I am a 57-year-old woman who has been living with psoriasis and psoriatic arthritis since the age of five. I got my first job at age 14, and have been going strong ever since.

When I started my very first summer job working at a school for kids with disabilities, I knew my psoriasis was going to be a problem.  Indeed, people were staring and pointing within a matter of minutes. I had psoriasis on my face and arms that was visible for all to see. As a child I was used to kids pointing and making fun of me, but I thought the adult working world would be totally different.  Boy, was I wrong!!

When I first started working, I didn’t know how to cover up or hide my condition for a job.  As the years went by, I would learn how to take extra care of what clothing I wore or how I wore my hair so people wouldn’t focus on my psoriasis. This wasn’t easy.  I found out quickly that choosing the right clothing and styles when you have psoriasis and flare ups can be a challenge for work or any time.  I had to wear loose clothing that didn’t rub against my skin and cause pain and irritation. Fabrics made of cotton were more comfortable than synthetics.

I also realized early on that I couldn’t wear necklaces, bracelets, watches or waistbands.  Pantyhose was my best friend growing up for hiding my psoriasis, and thankfully I worked in offices where it was mandatory to wear them. However, there was days that I had to wear three or four pair at a time to hide my psoriasis, making my skin itch like crazy. I remember being in meetings and not wanting to fidget or scratch because I knew flakes would be everywhere.  My worst fear at any job was that I would leave flakes wherever I went with people saying, “Diane’s been here again, she left her skin behind.”  I have lost count of times that I have been on my hands and knees in bathrooms, near other peoples’ desks and hallways to clean up flakes.

It was so hard for people to understand that psoriasis was not just a rash.  Sometimes, smells such as perfumes would cause my skin to be irritated, but in the work place, you can’t tell someone not to spray perfume or can you do that in the bathroom?  I didn’t want to come across as someone who was a complainer or wanted special treatment. As the years went by and I got to understand my condition better and educate myself more I was able to tell my employer how serious my condition was.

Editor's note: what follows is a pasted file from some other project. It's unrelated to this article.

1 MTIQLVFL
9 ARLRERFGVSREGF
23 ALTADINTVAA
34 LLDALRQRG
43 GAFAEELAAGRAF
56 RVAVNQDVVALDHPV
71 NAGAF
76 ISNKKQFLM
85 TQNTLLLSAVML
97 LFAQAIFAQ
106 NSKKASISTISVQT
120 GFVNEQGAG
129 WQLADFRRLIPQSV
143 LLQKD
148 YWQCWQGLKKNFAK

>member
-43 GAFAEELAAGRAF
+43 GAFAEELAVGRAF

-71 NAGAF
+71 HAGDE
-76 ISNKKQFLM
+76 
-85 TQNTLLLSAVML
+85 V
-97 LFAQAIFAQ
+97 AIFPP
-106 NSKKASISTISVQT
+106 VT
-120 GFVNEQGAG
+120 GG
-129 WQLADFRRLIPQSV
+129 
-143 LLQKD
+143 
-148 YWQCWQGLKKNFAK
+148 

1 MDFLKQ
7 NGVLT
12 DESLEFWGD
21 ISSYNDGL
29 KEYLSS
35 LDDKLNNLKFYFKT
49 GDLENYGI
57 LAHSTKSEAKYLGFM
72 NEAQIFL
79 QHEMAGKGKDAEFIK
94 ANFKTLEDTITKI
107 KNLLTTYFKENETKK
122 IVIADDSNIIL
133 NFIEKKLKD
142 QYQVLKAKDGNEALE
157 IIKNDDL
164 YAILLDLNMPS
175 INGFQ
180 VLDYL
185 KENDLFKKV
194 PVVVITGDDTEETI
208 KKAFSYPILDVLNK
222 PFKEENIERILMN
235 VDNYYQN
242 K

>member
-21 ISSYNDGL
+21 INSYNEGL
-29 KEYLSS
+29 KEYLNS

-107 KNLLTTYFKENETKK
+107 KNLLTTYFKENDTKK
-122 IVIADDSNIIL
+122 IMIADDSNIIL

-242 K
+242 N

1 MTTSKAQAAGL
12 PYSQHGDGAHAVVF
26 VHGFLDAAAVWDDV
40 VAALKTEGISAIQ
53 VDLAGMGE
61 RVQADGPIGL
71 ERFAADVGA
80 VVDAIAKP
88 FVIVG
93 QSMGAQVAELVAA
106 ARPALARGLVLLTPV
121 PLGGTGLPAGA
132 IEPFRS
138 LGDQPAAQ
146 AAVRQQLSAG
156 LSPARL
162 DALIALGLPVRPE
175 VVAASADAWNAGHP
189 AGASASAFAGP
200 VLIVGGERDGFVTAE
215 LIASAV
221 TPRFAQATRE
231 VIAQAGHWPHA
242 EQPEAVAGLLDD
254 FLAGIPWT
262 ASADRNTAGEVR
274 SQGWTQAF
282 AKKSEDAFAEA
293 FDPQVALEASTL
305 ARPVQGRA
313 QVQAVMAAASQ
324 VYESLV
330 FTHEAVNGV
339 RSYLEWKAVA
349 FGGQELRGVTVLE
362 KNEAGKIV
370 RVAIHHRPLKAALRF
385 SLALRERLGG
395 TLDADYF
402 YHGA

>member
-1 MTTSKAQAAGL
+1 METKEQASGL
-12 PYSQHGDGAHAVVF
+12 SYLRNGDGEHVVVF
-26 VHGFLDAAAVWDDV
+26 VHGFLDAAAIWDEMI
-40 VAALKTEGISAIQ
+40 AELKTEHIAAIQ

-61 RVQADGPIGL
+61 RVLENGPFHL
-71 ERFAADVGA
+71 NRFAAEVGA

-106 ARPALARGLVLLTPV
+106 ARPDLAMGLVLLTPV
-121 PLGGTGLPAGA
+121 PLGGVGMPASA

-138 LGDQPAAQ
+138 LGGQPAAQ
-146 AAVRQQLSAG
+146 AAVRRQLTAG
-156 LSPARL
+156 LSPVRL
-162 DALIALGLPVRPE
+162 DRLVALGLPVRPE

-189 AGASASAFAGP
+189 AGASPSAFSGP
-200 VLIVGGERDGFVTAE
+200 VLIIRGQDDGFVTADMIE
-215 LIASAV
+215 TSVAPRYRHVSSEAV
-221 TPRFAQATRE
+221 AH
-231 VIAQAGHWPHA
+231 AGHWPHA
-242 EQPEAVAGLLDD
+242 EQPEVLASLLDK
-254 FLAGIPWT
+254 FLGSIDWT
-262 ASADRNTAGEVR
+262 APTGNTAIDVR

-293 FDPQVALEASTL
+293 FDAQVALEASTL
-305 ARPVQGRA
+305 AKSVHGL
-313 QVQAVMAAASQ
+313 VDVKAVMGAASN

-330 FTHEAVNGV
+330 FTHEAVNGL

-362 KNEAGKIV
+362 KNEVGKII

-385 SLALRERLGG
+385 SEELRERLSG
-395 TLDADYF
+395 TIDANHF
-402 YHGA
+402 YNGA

Then in addition to dealing with psoriasis in the workplace, I started having signs of psoriatic arthritis at the age of 25.  I had to seek the help of my doctor because I hurt so badly. There were days I couldn’t walk without severe pain.  However, because I always looked great and had a smile on my face and appeared normal, people didn’t take the severity of my pain seriously.

One of my jobs wanted me to travel and it was hard for them to understand that the soreness and stiffness of my joints affected my ability to move and travel.  It was so hard 30 years ago to be young, ambitious and intelligent when arthritis was considered an old person’s disease with very little understanding of the impact it had on your ability to function.

I began working in the banking industry almost 30 years ago. It was a demanding job with long hours and an extremely stressful environment.  However, I never let my psoriasis or psoriatic arthritis stop me from doing my job well, but it could make working incredibly difficult. I always had questions in the back of my mind. What if I can’t work in the corporate world? What would I do with my life? What if I have to go on disability? I remember being on a medication that the only thing I wanted to do was sleep. I was just exhausted all the time. The minute I got home I would fall asleep and sleep all weekend;  just to have enough strength to get through the following week.

When I was 40 years old, a doctor who didn’t think I should be working wanted to put me on full disability. But I didn’t take that opportunity because I knew I had so much more to offer. I am so glad that I didn’t jump at it.

The one thing I have learned after all these years is to talk to your colleagues about your medical conditions from the start so people don’t have to guess what is going on with you. If you have psoriasis, let them know you’re not contagious and be honest about how it impacts your life. Educate them about your condition; they will respect you more.  Become an expert by learning all about your condition and the right way to describe it, and you will feel more informed and confident when explaining it to others.

So yes, I did wear clothing that would cover my psoriasis. If you wish to do this, it’s ok. I no longer want to cover up but it’s all comes down to how you feel—there’s no right or wrong.

Over the years I have been an active advocate for psoriasis and psoriatic arthritis, speaking up and out about this disease. I am now Executive Director of the nonprofit Psoriasis Network Support: www.psoriasisnetwork.org.